Delta County Health Department's Koehler Talks About Sequestration Cuts
Municipalities, agencies and organizations are beginning to glimpse what the Sequestration – a round of budget cuts imposed by Congress – means to the rest of the country.
Delta County Health Officer Bonnie Koehler told commissioners yesterday that the sequestration has taken a whack out of a crucial fund, the Community Services Block Grant that pays for some family planning services (excluding abortions), along with emergency medications for those who can’t afford them.
"That’s the money we use here to work with unintended pregnancies," said Koehler. "And then medications for people who don’t have a payment source, but can’t get out of the hospital or the ER until they can get this med. Last year I had $49,000 to do this, they’re preliminarily indicating that I’m going to get 20,224."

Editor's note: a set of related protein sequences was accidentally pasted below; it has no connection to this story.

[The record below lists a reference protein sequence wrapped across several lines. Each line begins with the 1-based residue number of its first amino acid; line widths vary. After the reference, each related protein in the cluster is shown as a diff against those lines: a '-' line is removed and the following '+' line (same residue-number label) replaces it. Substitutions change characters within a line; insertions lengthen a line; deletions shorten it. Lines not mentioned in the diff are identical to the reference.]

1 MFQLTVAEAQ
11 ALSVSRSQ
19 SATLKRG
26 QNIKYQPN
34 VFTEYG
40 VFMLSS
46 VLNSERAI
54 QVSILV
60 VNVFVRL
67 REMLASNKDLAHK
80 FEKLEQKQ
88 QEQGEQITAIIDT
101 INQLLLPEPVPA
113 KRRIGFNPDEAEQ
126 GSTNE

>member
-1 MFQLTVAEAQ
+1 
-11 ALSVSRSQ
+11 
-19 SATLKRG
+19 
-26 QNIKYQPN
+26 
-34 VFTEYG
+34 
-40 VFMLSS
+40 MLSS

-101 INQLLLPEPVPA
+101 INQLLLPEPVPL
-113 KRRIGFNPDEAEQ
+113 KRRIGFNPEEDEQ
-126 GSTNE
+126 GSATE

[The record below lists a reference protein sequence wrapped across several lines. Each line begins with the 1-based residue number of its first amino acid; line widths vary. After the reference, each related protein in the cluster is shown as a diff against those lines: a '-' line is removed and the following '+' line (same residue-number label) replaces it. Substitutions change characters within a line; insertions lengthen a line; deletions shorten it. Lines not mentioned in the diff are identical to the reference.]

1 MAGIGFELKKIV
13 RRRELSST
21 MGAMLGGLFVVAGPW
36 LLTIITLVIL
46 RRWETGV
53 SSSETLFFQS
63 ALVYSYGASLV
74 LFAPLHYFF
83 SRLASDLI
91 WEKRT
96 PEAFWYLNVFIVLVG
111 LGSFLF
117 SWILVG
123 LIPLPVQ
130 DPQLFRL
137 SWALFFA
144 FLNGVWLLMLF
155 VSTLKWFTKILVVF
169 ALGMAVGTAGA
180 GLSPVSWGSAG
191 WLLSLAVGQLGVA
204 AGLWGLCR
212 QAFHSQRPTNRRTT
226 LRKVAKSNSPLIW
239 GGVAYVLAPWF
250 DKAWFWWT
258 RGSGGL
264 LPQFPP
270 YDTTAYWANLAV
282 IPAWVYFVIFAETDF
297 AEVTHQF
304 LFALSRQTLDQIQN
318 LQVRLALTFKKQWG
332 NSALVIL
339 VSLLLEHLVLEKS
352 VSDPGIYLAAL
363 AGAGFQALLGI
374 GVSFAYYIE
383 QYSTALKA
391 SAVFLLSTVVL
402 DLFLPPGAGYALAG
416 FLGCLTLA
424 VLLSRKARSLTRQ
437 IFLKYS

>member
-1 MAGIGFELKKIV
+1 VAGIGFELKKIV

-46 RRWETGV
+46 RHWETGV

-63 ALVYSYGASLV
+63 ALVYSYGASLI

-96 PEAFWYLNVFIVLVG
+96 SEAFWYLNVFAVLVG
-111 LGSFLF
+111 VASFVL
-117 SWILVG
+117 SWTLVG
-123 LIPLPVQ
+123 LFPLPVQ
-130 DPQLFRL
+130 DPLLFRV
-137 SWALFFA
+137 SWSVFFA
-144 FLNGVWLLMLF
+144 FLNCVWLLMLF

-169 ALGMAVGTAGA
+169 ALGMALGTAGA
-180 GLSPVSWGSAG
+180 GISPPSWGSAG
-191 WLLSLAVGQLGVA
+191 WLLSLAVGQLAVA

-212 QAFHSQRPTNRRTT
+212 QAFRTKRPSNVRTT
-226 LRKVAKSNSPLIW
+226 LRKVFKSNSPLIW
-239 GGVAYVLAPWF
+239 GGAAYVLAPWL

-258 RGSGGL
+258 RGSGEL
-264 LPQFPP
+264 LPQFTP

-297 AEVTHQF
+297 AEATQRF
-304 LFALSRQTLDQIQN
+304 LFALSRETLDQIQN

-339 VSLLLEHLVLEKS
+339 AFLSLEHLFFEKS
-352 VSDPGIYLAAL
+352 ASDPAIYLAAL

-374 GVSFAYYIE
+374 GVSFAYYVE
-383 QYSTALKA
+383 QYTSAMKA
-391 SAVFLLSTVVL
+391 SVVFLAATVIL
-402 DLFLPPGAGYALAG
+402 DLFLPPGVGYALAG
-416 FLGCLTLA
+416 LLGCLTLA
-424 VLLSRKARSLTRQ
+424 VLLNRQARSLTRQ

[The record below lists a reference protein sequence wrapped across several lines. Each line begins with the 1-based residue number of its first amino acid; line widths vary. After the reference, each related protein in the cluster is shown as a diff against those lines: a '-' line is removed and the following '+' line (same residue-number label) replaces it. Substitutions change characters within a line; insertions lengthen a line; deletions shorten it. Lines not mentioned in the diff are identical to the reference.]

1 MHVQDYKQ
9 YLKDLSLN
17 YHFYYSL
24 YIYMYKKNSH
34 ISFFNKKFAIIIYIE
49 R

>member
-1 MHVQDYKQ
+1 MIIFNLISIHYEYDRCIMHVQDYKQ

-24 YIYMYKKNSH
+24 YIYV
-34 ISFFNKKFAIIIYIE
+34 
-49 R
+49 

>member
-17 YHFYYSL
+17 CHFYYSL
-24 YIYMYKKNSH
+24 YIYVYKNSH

The $30,000 cut will not be felt immediately, however. Koehler said, "My plan right now is to continue business as usual, because this has happened before, not with sequestration but with the delay in the federal budget. So I will continue business as usual but if this does not change, those programs will stop, probably on or about August."
Koehler says the Health Department is vulnerable when federal money is in doubt, because those funds directly or indirectly pay for many of its services. "We are heavily dependent on contracts – state contracts and federal contracts – so I have to be nimble. Because my sense is, this is the first one, but this will happen to my family planning money, my West Nile virus money, my maternal and child health block money. So this is really a chance to reinvent how we do business in Delta County."
Koehler’s window at the County Health Department is fancifully decorated with wands to do the magic she feels her job requires. And she takes the cuts personally. "When I look at these budget sheets, I don’t see numbers, I see faces. A lot of these programs are for women and children who by very function of age cannot vote. I need to be their advocate."
With another budget battle looming in the nation’s capital at the end of March, Koehler may need an extra dose of magic.